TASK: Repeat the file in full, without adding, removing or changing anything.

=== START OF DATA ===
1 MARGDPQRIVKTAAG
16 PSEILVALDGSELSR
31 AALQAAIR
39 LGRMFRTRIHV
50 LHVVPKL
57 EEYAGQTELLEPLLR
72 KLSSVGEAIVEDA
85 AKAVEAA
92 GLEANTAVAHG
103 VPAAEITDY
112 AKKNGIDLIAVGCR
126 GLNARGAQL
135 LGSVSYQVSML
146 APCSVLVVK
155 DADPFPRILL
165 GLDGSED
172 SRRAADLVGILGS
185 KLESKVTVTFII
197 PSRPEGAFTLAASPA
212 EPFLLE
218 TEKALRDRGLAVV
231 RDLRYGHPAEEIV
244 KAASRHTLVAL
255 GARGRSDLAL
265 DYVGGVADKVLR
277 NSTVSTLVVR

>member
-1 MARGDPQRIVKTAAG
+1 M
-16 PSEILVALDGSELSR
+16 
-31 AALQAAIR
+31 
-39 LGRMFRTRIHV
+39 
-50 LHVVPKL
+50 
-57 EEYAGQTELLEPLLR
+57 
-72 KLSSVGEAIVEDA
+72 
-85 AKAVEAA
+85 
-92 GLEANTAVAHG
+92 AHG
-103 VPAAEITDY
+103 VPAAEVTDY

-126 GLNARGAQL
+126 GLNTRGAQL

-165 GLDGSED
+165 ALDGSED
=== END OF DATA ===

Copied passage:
1 MARGDPQRIVKTAAG
16 PSEILVALDGSELSR
31 AALQAAIR
39 LGRMFRTRIHV
50 LHVVPKL
57 EEYAGQTELLEPLLR
72 KLSSVGEAIVEDA
85 AKAVEAA
92 GLEANTAVAHG
103 VPAAEITDY
112 AKKNGIDLIAVGCR
126 GLNARGAQL
135 LGSVSYQVSML
146 APCSVLVVK
155 DADPFPRILL
165 GLDGSED
172 SRRAADLVGILGS
185 KLESKVTVTFII
197 PSRPEGAFTLAASPA
212 EPFLLE
218 TEKALRDRGLAVV
231 RDLRYGHPAEEIV
244 KAASRHTLVAL
255 GARGRSDLAL
265 DYVGGVADKVLR
277 NSTVSTLVVR

>member
-1 MARGDPQRIVKTAAG
+1 M
-16 PSEILVALDGSELSR
+16 
-31 AALQAAIR
+31 
-39 LGRMFRTRIHV
+39 
-50 LHVVPKL
+50 
-57 EEYAGQTELLEPLLR
+57 
-72 KLSSVGEAIVEDA
+72 
-85 AKAVEAA
+85 
-92 GLEANTAVAHG
+92 AHG
-103 VPAAEITDY
+103 VPAAEVTDY

-126 GLNARGAQL
+126 GLNTRGAQL

-165 GLDGSED
+165 ALDGSED